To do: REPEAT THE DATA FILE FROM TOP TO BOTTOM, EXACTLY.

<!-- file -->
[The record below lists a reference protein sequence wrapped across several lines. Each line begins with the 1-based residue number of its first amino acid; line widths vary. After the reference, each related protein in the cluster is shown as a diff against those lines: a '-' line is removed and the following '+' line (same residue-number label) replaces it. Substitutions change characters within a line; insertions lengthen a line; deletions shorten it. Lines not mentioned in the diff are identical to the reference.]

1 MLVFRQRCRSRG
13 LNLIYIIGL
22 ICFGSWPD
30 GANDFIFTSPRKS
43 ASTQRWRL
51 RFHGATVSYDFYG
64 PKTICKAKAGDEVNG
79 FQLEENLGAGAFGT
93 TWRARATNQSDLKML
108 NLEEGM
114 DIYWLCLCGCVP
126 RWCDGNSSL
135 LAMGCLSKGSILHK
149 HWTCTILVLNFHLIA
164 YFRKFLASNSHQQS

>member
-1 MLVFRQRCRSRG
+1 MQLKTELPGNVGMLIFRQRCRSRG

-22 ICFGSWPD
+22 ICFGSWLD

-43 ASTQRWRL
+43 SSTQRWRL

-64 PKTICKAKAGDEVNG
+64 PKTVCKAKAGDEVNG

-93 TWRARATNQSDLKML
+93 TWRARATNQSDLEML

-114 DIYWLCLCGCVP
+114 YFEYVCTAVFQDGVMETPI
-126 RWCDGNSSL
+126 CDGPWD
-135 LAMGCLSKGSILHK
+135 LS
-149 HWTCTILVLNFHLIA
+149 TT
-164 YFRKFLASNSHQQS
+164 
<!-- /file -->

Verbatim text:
[The record below lists a reference protein sequence wrapped across several lines. Each line begins with the 1-based residue number of its first amino acid; line widths vary. After the reference, each related protein in the cluster is shown as a diff against those lines: a '-' line is removed and the following '+' line (same residue-number label) replaces it. Substitutions change characters within a line; insertions lengthen a line; deletions shorten it. Lines not mentioned in the diff are identical to the reference.]

1 MLVFRQRCRSRG
13 LNLIYIIGL
22 ICFGSWPD
30 GANDFIFTSPRKS
43 ASTQRWRL
51 RFHGATVSYDFYG
64 PKTICKAKAGDEVNG
79 FQLEENLGAGAFGT
93 TWRARATNQSDLKML
108 NLEEGM
114 DIYWLCLCGCVP
126 RWCDGNSSL
135 LAMGCLSKGSILHK
149 HWTCTILVLNFHLIA
164 YFRKFLASNSHQQS

>member
-1 MLVFRQRCRSRG
+1 MQLKTELPGNVGMLIFRQRCRSRG

-22 ICFGSWPD
+22 ICFGSWLD

-43 ASTQRWRL
+43 SSTQRWRL

-64 PKTICKAKAGDEVNG
+64 PKTVCKAKAGDEVNG

-93 TWRARATNQSDLKML
+93 TWRARATNQSDLEML

-114 DIYWLCLCGCVP
+114 YFEYVCTAVFQDGVMETPI
-126 RWCDGNSSL
+126 CDGPWD
-135 LAMGCLSKGSILHK
+135 LS
-149 HWTCTILVLNFHLIA
+149 TT
-164 YFRKFLASNSHQQS
+164 